Too Clever By Half or Diary of a Scoundrel as it is commonly known is the story of Glumov, a young man from the lower class, who climbs to the highest strata of Russian society using only his charm, good, looks and guile. Just when Glumov seems to be at the pinnacle of his climb up the social ladder, he finds himself tumbling back down, undone, quite literally by his own hand. It is a story of human nature and the weaknesses we all possess. The play is witty and charming and like all classics it is timeless.

However, for me, it is not the plot or the characters that makes this production special but rather what the production itself represents for Studio Six. Too Clever By Half was important because it was our first step. It was our first attempt as a fledgling company to produce a play on our own. For me, it represented a leap of faith. It was a leap into the unknown and a bold declaration that we had arrived.

I distinctly remember the feeling of jumping across a canyon into thin air and not seeing or knowing if the other side was even reachable. During the uncertain time that was our rehearsal period, the company showed its training to its fullest potential. Company members, who up until then had only known the work of acting suddenly became costumers, painters, stage managers, marketing strategists and every other job you can possibly imagine (all this while maintaining the high level of ensemble acting and long rehearsal hours that our training demanded of us) The company worked tirelessly to bring this first attempt to the stage. We worked without knowing exactly where we would land. One of my most distinct memories is spray painting masks for the show on the sidewalk outside the theater, in costume, just minutes before curtain.

I don’t know if it was the still drying paint fumes on my mask but I remember a feeling of euphoria when we did the curtain call on that opening performance. Feelings of relief, joy, exhaustion, and gratitude flowed over me all at once. We had presented our work as we had been trained to do and it seemed to me that the audience had accepted whole heartedly our brand of theater. My feeling was confirmed when we received our first review:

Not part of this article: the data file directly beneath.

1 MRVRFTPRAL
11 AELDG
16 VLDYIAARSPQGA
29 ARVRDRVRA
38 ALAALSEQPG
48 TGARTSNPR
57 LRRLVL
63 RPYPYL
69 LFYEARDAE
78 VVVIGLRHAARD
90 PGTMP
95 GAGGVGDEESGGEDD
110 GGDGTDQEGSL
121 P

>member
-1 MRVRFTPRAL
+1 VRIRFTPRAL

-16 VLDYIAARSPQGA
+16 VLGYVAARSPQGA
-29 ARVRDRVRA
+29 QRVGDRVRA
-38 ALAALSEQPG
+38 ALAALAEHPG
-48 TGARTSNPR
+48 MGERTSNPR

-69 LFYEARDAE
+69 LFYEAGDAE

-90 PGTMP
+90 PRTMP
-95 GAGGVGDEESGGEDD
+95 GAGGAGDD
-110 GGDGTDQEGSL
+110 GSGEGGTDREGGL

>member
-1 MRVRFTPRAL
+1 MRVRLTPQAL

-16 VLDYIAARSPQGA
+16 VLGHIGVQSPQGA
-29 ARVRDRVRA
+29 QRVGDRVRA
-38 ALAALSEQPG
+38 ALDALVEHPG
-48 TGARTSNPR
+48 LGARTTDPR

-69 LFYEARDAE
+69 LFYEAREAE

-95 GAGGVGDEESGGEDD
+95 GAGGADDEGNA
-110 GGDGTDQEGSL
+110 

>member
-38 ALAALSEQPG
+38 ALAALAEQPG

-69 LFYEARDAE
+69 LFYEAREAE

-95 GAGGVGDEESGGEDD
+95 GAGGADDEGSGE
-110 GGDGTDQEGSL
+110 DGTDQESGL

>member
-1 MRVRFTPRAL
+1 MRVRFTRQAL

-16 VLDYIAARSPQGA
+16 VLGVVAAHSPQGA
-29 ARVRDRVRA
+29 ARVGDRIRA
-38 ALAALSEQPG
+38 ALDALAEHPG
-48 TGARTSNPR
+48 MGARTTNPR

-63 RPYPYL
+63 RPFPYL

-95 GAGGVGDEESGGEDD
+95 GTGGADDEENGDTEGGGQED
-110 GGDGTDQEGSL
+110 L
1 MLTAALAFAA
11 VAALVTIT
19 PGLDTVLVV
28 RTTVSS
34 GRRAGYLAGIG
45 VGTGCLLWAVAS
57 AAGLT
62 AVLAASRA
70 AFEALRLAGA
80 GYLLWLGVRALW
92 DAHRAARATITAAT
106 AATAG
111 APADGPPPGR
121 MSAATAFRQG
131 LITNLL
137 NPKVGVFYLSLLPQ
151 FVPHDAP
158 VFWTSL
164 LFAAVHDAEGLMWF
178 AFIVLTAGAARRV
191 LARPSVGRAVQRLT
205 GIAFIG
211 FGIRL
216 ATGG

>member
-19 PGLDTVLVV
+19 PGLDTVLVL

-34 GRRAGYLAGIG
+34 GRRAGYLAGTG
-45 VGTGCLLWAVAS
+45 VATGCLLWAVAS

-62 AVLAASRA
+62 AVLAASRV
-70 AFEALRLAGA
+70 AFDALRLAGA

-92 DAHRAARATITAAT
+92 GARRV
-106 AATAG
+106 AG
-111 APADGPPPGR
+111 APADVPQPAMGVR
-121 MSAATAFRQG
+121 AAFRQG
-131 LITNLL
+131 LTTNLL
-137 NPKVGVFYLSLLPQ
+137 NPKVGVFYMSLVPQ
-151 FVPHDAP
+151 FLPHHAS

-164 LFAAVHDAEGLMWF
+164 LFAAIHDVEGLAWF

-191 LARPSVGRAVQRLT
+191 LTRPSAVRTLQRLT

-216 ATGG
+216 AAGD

…if Studio Six delivers in future productions on the promise created in this one, there could be a paradigm shift in the quality of work in town.

… the results on stage at the Connelly Theater speak for themselves: a brisk, healthy, charming comedy using a high-level of inner and outer character work. They speak well. They move well. They bring truth and they listen to one another on stage. In short, this is the kind of work I expected to find in abundance when I moved to the City but found sorely lacking. The biggest surprise? They seem to genuinely be there for each other. Whether they have intense dramatic scenes, comedic bits of business, or are simply holding up a piece of scenery, each actor seems to be giving what is necessary to make the best happen for the play. Others may be as well-trained; few are as free of ego and pretentiousness.

It is the ensemble that makes this company unique. It is a unique method of training that produces a fully functional ensemble of actors and not simply good actors. It is four years together that forged what we are. It is the giving up of the individual and the commitment to the ensemble and the work that has carried us throughout the years. We have gone on to produce several more successful productions. Each production has garnered both critical as well as popular support. We have refined our operational procedure. With each new production we become more and more adept and confident in what we do and how we do it. However it was the madness and boldness with which we began that will always keep Too Clever By Half in a special corner of my heart. It is boldness that defines the work of Studio Six and it is boldness that will continue to sustain this company in the years to come.